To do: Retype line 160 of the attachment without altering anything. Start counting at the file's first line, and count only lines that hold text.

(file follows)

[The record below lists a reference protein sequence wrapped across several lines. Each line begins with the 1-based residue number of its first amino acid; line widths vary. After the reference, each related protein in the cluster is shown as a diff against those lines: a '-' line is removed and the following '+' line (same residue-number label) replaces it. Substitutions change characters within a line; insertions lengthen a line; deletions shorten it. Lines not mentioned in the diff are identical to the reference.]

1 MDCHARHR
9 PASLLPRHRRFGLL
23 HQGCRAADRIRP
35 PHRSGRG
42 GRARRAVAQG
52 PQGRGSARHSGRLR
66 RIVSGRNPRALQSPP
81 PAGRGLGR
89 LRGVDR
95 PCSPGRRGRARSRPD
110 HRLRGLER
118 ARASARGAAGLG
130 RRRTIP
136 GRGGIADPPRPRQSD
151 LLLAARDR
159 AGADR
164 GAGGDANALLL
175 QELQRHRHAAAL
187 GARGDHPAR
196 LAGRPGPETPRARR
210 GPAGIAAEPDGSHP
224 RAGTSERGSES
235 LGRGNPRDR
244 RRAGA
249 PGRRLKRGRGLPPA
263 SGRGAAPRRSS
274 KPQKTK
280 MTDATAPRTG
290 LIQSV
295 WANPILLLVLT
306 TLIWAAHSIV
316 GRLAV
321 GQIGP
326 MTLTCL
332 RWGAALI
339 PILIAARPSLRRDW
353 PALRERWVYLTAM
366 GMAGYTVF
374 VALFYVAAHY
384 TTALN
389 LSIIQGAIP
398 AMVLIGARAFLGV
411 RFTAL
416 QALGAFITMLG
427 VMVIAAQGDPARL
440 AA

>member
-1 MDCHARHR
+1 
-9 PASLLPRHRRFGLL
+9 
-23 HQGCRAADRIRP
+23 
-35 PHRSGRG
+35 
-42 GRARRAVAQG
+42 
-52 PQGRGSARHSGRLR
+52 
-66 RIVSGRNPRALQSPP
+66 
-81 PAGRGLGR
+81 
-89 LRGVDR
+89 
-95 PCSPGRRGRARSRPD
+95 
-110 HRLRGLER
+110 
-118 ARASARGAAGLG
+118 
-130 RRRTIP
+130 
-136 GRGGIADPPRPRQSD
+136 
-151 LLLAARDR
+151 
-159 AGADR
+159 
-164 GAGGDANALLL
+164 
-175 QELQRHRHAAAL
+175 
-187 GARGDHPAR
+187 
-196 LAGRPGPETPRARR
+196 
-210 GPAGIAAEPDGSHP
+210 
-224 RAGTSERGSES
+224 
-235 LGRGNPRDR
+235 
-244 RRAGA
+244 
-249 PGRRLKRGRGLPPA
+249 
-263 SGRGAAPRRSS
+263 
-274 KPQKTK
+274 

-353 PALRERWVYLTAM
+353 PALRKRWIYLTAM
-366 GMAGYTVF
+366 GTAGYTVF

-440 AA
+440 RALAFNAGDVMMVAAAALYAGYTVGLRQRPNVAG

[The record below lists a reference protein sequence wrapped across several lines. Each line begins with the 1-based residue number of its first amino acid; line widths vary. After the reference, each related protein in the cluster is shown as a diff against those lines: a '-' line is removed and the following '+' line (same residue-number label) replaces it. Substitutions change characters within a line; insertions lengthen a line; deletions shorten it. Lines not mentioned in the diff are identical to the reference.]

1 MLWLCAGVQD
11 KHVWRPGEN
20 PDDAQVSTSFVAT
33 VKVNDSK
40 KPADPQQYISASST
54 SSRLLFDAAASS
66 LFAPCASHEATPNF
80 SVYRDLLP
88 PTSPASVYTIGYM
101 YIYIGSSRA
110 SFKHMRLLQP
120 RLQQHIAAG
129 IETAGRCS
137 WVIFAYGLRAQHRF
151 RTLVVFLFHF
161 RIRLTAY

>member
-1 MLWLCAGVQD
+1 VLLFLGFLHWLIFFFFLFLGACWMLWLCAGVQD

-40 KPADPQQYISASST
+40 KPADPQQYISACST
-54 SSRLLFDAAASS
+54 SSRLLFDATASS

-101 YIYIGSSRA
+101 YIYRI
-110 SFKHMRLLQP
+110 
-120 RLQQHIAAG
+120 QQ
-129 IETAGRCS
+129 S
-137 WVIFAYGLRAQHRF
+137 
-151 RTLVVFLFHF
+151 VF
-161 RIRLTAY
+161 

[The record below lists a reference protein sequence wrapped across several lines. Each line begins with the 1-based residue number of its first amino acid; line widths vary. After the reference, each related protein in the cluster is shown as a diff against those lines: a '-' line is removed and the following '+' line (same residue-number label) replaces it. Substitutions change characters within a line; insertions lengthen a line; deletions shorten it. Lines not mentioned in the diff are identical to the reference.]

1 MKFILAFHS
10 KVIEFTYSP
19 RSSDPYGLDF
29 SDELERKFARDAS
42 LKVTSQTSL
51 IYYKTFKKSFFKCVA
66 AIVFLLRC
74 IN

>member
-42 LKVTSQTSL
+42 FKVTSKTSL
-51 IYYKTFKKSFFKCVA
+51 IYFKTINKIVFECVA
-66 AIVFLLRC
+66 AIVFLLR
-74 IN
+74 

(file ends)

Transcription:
+51 IYFKTINKIVFECVA